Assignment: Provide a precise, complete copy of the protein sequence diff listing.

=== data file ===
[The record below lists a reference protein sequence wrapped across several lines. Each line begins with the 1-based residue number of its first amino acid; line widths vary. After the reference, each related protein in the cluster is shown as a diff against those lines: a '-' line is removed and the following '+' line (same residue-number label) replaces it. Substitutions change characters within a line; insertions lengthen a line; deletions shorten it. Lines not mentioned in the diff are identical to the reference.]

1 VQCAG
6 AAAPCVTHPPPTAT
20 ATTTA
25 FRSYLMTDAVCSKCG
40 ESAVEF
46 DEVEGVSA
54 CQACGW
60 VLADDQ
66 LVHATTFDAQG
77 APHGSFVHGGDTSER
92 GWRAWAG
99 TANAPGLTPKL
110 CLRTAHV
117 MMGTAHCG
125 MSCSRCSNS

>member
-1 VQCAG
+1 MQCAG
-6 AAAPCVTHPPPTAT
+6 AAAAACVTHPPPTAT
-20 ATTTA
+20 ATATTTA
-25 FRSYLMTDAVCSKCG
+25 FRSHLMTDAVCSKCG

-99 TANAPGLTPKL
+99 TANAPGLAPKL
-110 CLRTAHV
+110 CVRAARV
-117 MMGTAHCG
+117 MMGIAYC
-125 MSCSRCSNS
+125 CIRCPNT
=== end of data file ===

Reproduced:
[The record below lists a reference protein sequence wrapped across several lines. Each line begins with the 1-based residue number of its first amino acid; line widths vary. After the reference, each related protein in the cluster is shown as a diff against those lines: a '-' line is removed and the following '+' line (same residue-number label) replaces it. Substitutions change characters within a line; insertions lengthen a line; deletions shorten it. Lines not mentioned in the diff are identical to the reference.]

1 VQCAG
6 AAAPCVTHPPPTAT
20 ATTTA
25 FRSYLMTDAVCSKCG
40 ESAVEF
46 DEVEGVSA
54 CQACGW
60 VLADDQ
66 LVHATTFDAQG
77 APHGSFVHGGDTSER
92 GWRAWAG
99 TANAPGLTPKL
110 CLRTAHV
117 MMGTAHCG
125 MSCSRCSNS

>member
-1 VQCAG
+1 MQCAG
-6 AAAPCVTHPPPTAT
+6 AAAAACVTHPPPTAT
-20 ATTTA
+20 ATATTTA
-25 FRSYLMTDAVCSKCG
+25 FRSHLMTDAVCSKCG

-99 TANAPGLTPKL
+99 TANAPGLAPKL
-110 CLRTAHV
+110 CVRAARV
-117 MMGTAHCG
+117 MMGIAYC
-125 MSCSRCSNS
+125 CIRCPNT